The ‘bingo dogs’ create too much trouble. They so did with the Mughals, they so did with the British, the same with the west Pakis. The thing that troubled them was the disappearance of the word ‘East-Pakistan’ from East-Pakistan itself. Bengali dogs are referring to it as Bangla-Desh now. Bangla-Desh! B-A-N-G-L-A D-E-S-H! The official name simply disappearing in thin air, the beautiful moon-crescent flag being replaced in homes and shops with the new flag with a map crudely stitched in the middle. Another tragedy: The song, the great song, the great Paki anthem being slowly replaced by an ugly song made by the Hindu-Tagore dog. The song made no reference to the Al-mighty; it was expected from a ‘Hindu’ so-called poet. People cared too much of this Tagore guy and the song. Song speaking of land as mother, and golden as well, golden! Such malarkey, such pussies! The Bengalis called themselves Muslims? Namesake piss-shit is what they are, living under the shadows of the Hindu-agents. A good-old-Punjabi-Baton-up-their-arse should do the trick. General Agha Mohammad Yahya Khan while thinking these thoughts was fiddling with his pen, a Dun-hill fountain pen, recent gift from a friend. He did not want to use it, but wanted to fiddle around with it, wanted to see how it felt in his fingers. He was not feeling great; a bit hung-over as a matter of fact; the whisky was a bit too much, single malt scotch-whisky that should be drank with class and moderation. Who cares about class and moderation when you have two beautiful sixteen year olds on one’s lap? Oh the soft skin … younger ones next time, the younger the better. He had to fix his mood soon. The press would arrive tomorrow to talk about the current situation about handing over power. Something he did not want to deal with after a heavy night that would ensue. Why can’t both Bhutto and Mujib piss-off and rot somewhere else? The current situation was a concern, it made him look incompetent. Even the presidential cooks would not cook for him in protest; he could not have his breakfast. The Bengalis were known for their hospitality. Where is the hospitality now? He was Grimy this morning when he woke up, felt the same during the talks with Mujib. He still felt ill and foul. He had never been so hung-over before, hangover almost stretching the full day. It couldn’t be helped, he was the President; he had to get on with it. Before the press arrived tomorrow, he reminded himself to make sure to check if his eyebrows were pointy enough. Rani Akhleem once said that it made him look sharp, so from then on he had his thick brows oiled to stand out like a British military moustache. Oh! Women….. It made him feel loved.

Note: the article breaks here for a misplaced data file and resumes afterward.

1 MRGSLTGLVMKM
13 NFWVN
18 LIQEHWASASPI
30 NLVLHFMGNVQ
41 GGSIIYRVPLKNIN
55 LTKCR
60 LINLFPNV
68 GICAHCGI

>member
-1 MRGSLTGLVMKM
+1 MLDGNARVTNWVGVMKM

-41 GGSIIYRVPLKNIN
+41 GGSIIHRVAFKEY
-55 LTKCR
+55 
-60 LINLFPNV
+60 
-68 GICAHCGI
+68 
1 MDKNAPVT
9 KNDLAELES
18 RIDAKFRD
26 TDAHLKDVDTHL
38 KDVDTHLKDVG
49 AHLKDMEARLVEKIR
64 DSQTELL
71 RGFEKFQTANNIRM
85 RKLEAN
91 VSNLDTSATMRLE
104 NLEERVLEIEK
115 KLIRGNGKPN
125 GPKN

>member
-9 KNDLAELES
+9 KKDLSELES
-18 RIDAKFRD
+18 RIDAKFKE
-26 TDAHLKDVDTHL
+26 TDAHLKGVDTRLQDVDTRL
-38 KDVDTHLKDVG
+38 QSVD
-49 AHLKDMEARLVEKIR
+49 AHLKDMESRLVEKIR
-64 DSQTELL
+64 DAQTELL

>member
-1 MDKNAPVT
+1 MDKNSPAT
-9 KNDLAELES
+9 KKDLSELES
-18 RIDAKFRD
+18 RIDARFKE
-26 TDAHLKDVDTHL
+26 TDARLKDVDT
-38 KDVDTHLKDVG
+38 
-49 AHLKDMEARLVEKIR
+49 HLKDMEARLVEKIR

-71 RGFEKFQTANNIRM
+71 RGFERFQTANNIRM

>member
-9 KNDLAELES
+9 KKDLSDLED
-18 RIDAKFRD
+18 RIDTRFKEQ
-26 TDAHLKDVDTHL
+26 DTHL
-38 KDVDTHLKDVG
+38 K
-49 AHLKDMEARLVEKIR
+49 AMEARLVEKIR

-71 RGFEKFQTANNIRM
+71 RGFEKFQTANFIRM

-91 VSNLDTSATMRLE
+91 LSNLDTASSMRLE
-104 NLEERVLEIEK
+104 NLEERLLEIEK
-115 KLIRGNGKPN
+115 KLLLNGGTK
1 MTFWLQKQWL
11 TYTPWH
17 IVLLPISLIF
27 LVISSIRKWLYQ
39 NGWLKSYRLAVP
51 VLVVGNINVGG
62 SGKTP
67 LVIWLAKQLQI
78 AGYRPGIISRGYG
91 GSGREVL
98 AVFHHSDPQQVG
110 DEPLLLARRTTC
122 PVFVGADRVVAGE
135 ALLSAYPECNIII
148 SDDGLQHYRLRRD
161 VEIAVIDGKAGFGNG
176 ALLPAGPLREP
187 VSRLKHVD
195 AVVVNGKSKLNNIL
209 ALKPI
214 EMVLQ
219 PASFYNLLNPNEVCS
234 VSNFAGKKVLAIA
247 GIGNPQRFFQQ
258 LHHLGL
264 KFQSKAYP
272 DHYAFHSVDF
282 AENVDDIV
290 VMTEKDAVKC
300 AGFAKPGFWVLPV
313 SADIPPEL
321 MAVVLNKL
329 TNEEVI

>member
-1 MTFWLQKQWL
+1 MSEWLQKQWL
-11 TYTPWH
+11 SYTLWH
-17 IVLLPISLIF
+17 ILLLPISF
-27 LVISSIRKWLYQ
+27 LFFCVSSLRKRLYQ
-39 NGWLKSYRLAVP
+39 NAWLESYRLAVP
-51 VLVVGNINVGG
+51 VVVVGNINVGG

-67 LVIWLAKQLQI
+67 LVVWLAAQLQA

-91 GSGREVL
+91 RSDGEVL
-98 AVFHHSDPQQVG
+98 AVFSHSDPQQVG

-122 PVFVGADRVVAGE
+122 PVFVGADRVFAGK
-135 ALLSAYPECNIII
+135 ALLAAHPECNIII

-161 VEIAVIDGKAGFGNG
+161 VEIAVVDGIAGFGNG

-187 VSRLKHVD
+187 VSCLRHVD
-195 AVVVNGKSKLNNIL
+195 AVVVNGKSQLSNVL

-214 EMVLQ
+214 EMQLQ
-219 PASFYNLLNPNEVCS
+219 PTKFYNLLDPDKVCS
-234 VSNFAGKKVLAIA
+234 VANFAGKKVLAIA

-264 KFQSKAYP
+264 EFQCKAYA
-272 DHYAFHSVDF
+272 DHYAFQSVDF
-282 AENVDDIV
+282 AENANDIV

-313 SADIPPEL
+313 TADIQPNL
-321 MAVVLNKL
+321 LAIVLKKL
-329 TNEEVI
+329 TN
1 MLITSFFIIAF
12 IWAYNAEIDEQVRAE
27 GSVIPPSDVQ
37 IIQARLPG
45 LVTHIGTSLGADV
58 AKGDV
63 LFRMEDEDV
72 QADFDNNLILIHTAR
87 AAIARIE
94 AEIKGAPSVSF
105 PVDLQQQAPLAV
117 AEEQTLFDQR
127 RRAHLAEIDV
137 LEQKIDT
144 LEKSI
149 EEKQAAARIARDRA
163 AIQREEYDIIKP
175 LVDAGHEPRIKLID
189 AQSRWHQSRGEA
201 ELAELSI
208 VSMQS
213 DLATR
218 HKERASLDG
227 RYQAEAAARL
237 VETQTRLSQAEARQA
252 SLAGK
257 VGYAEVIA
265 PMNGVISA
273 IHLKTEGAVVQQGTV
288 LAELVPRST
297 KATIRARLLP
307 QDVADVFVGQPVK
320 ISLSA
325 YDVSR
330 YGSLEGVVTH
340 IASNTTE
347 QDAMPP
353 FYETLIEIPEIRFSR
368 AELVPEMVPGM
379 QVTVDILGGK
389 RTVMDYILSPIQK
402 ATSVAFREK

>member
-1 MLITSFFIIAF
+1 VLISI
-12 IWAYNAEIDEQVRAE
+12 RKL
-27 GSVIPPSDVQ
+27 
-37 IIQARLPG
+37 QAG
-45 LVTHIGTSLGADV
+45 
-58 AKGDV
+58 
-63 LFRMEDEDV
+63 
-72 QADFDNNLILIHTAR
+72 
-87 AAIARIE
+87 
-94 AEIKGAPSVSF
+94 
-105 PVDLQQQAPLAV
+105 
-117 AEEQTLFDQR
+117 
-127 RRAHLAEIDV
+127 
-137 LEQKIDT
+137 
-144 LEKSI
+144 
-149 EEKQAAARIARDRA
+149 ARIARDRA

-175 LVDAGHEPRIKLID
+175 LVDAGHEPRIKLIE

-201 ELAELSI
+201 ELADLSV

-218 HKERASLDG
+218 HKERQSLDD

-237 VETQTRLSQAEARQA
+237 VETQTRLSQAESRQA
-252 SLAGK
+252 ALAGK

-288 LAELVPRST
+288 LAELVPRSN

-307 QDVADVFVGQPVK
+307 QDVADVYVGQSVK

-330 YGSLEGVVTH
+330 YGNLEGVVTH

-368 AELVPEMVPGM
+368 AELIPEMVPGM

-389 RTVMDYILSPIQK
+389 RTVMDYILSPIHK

A knock on the door and a very young man in his mid-twenties entered. Captain Persoudi, the youngest Captain in Pakistan’s Military history. After his customary military hand salute, to which he got no response, he set a package down on the table with his two hands. The Marshal Law administrator had sent him with the package, top-level secret, even he, the carrier of such secret, was not allowed to gain the knowledge. The young Captain had a reputation of being honest and hardworking, a commando from the ‘Special service group’ or SSG. He came here to get orders on what to do with the influx of army personnel flying in and dealing with MV SWAT situation, Mittha and Tikka both wanted answers. But he was handed the package and ordered to personally deliver it as well.